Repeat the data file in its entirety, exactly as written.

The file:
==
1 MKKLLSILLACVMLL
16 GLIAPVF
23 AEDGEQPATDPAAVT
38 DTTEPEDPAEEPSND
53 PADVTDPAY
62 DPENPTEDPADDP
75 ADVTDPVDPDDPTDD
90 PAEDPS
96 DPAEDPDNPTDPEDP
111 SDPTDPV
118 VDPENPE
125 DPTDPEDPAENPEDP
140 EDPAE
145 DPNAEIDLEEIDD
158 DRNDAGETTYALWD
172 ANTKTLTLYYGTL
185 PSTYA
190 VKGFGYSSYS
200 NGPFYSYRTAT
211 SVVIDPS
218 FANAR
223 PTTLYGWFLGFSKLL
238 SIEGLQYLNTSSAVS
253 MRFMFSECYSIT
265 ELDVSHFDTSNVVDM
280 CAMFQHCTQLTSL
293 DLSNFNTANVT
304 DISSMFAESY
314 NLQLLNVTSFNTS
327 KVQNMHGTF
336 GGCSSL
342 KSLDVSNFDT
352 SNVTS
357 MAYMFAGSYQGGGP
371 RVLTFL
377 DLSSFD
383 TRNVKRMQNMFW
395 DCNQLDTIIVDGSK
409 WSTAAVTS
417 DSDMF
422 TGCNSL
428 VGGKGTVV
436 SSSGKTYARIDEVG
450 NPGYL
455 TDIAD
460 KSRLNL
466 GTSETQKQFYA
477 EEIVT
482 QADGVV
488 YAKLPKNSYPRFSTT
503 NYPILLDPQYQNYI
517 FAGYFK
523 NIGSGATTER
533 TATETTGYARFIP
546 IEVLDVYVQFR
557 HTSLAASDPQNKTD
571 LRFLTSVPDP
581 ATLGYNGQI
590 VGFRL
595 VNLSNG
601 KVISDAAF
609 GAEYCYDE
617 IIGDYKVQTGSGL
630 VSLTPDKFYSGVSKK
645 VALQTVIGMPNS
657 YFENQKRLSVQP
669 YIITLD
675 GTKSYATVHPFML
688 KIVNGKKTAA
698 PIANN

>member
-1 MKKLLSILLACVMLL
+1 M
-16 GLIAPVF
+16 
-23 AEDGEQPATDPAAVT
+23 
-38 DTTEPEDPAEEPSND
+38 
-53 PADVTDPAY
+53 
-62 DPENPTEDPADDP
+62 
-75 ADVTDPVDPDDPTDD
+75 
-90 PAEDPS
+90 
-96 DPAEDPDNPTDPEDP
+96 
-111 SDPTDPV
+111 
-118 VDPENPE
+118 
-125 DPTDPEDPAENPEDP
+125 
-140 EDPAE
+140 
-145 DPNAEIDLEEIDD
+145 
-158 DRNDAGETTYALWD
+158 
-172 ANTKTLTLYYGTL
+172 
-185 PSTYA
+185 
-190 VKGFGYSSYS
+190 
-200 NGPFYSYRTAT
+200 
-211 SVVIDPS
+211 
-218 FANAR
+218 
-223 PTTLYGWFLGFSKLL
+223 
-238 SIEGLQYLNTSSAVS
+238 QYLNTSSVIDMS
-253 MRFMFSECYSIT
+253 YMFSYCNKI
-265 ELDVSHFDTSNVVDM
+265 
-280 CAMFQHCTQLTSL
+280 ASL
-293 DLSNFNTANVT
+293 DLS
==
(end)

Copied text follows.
1 MKKLLSILLACVMLL
16 GLIAPVF
23 AEDGEQPATDPAAVT
38 DTTEPEDPAEEPSND
53 PADVTDPAY
62 DPENPTEDPADDP
75 ADVTDPVDPDDPTDD
90 PAEDPS
96 DPAEDPDNPTDPEDP
111 SDPTDPV
118 VDPENPE
125 DPTDPEDPAENPEDP
140 EDPAE
145 DPNAEIDLEEIDD
158 DRNDAGETTYALWD
172 ANTKTLTLYYGTL
185 PSTYA
190 VKGFGYSSYS
200 NGPFYSYRTAT
211 SVVIDPS
218 FANAR
223 PTTLYGWFLGFSKLL
238 SIEGLQYLNTSSAVS
253 MRFMFSECYSIT
265 ELDVSHFDTSNVVDM
280 CAMFQHCTQLTSL
293 DLSNFNTANVT
304 DISSMFAESY
314 NLQLLNVTSFNTS
327 KVQNMHGTF
336 GGCSSL
342 KSLDVSNFDT
352 SNVTS
357 MAYMFAGSYQGGGP
371 RVLTFL
377 DLSSFD
383 TRNVKRMQNMFW
395 DCNQLDTIIVDGSK
409 WSTAAVTS
417 DSDMF
422 TGCNSL
428 VGGKGTVV
436 SSSGKTYARIDEVG
450 NPGYL
455 TDIAD
460 KSRLNL
466 GTSETQKQFYA
477 EEIVT
482 QADGVV
488 YAKLPKNSYPRFSTT
503 NYPILLDPQYQNYI
517 FAGYFK
523 NIGSGATTER
533 TATETTGYARFIP
546 IEVLDVYVQFR
557 HTSLAASDPQNKTD
571 LRFLTSVPDP
581 ATLGYNGQI
590 VGFRL
595 VNLSNG
601 KVISDAAF
609 GAEYCYDE
617 IIGDYKVQTGSGL
630 VSLTPDKFYSGVSKK
645 VALQTVIGMPNS
657 YFENQKRLSVQP
669 YIITLD
675 GTKSYATVHPFML
688 KIVNGKKTAA
698 PIANN

>member
-1 MKKLLSILLACVMLL
+1 M
-16 GLIAPVF
+16 
-23 AEDGEQPATDPAAVT
+23 
-38 DTTEPEDPAEEPSND
+38 
-53 PADVTDPAY
+53 
-62 DPENPTEDPADDP
+62 
-75 ADVTDPVDPDDPTDD
+75 
-90 PAEDPS
+90 
-96 DPAEDPDNPTDPEDP
+96 
-111 SDPTDPV
+111 
-118 VDPENPE
+118 
-125 DPTDPEDPAENPEDP
+125 
-140 EDPAE
+140 
-145 DPNAEIDLEEIDD
+145 
-158 DRNDAGETTYALWD
+158 
-172 ANTKTLTLYYGTL
+172 
-185 PSTYA
+185 
-190 VKGFGYSSYS
+190 
-200 NGPFYSYRTAT
+200 
-211 SVVIDPS
+211 
-218 FANAR
+218 
-223 PTTLYGWFLGFSKLL
+223 
-238 SIEGLQYLNTSSAVS
+238 QYLNTSSVIDMS
-253 MRFMFSECYSIT
+253 YMFSYCNKI
-265 ELDVSHFDTSNVVDM
+265 
-280 CAMFQHCTQLTSL
+280 ASL
-293 DLSNFNTANVT
+293 DLS